It is nothing against the US really, I think this is about business, hosting a GP is not cheap (the tracks have to pay Dorna 6-8 million euros every year, so they'd better generate money out of it!) and I guess it just does not make sense for Dorna to run a 3rd round in a country where MotoGP is not very popular while they could reach new countries (therefore new markets) in UAE, India, Indonesia and so on.

So my guess is that whenever Austin is in, Indianapolis is out.

About riders complaining about Indianapolis:

Stoner: "It just seems that it’s not a world class circuit. Maybe the shape of it and everything can be, but the surface definitely isn’t. If you go for a walk to the top of that last corner, it looks like we’re going through someone’s garage. There’s concrete there, it’s not tarmac. Then all of a sudden there’s tarmac and there’s a big seam there. It doesn’t feel like it’s a grand prix circuit at all."

Spies: "There’s a lot of bumps here. The one bump that has definitely caught a few people out, caught me out even though I knew it was there…It’s a tricky track."

About Austin possibly replacing Indianapolis:

In the article you mentioned...

...Defending his local track, Nicky Hayden offers some balance to the argument made by his teammate. “Is that why he (Stoner) was going so slow today?” quipped Hayden. “I mean 70% of our tracks…we could re-surface them all. If they want to re-surface it great, but I didn’t think it was that bad.” Hayden concedes that perhaps his flat-tracking background makes the rough and tumble circuit more suitable to his riding style. ...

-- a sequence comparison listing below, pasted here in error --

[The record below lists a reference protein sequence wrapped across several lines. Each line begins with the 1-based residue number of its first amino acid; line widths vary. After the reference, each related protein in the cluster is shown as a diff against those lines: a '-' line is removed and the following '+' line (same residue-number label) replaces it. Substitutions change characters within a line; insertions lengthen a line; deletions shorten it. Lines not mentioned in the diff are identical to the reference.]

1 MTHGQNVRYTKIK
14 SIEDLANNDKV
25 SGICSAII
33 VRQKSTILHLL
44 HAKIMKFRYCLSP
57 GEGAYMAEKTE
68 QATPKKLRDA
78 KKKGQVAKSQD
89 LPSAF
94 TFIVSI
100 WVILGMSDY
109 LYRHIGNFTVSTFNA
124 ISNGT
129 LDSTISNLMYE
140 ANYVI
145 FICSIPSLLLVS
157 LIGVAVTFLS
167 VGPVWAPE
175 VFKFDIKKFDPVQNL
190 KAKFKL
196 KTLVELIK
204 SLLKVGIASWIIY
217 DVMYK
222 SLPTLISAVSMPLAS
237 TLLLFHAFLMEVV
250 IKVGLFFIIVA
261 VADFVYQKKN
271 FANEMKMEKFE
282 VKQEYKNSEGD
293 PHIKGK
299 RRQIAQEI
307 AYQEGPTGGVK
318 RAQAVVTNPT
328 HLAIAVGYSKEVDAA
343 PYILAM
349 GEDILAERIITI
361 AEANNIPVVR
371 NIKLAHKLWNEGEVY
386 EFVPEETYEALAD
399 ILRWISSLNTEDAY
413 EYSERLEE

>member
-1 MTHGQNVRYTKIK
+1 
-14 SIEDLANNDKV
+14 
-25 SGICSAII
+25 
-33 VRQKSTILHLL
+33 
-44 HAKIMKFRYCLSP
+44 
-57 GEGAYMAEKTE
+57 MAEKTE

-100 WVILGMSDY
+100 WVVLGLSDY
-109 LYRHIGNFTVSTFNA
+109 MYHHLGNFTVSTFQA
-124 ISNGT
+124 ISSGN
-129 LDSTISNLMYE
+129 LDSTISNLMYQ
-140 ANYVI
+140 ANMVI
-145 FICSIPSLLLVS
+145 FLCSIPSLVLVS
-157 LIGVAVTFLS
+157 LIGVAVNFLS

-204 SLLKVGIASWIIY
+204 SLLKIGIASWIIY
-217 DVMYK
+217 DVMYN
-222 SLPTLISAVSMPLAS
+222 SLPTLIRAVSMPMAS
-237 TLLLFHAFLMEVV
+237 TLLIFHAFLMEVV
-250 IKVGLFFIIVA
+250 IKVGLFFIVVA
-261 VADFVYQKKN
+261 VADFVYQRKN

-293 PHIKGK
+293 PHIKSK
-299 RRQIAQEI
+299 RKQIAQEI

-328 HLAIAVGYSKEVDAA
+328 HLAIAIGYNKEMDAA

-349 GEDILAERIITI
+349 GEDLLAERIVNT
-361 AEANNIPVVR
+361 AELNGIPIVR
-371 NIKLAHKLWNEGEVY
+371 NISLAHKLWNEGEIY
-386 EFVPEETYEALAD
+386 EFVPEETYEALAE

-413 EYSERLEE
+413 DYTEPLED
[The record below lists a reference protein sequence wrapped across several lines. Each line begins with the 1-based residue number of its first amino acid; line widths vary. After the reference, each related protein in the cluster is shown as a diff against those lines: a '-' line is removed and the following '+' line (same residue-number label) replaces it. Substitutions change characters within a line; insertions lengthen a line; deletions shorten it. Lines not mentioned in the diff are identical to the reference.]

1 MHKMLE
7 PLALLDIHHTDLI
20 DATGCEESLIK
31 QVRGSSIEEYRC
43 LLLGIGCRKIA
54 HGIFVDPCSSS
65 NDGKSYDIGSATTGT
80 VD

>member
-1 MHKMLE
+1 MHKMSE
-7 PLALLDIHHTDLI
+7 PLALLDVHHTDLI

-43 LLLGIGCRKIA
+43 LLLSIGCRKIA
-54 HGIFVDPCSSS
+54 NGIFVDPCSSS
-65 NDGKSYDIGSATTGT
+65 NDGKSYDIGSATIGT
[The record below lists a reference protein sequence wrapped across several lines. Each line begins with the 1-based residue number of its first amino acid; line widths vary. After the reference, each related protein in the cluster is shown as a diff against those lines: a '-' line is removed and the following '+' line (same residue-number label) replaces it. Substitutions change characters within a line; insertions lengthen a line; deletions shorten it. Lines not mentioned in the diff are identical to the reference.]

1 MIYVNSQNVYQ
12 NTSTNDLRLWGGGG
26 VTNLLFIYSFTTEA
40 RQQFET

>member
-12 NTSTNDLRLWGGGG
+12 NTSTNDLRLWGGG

I have actually ridden Indy. Of course not at MotoGP speeds. Everyone is entitled to their opinion. I agree with Nicky.

So far I have read about at least two different tracks being built in Texas to Motogp standards. I do not have a link. But it would be great to have a race out there. Does anyone have a link directly to the track itself?

I can’t believe that nobody has suggested the world’s greatest motorcycling venue!!!

Can't we have two races at Phillip Island two weekends in a row?
I know I'd be a happy camper.

Canada? Mexico? Argentina/Brazil? Austria/Poland/Greece/Russia...I don't know, I guess something new would be nice. How many FIM rated tracks with proper length, safety, and facilities exist? Probably not too many more than are already on the schedule.